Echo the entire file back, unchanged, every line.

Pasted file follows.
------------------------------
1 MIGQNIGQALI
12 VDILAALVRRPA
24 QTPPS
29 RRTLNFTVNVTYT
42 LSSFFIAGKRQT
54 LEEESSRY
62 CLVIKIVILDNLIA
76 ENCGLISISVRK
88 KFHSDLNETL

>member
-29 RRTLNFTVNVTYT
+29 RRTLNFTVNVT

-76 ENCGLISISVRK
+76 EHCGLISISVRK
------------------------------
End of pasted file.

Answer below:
1 MIGQNIGQALI
12 VDILAALVRRPA
24 QTPPS
29 RRTLNFTVNVTYT
42 LSSFFIAGKRQT
54 LEEESSRY
62 CLVIKIVILDNLIA
76 ENCGLISISVRK
88 KFHSDLNETL

>member
-29 RRTLNFTVNVTYT
+29 RRTLNFTVNVT

-76 ENCGLISISVRK
+76 EHCGLISISVRK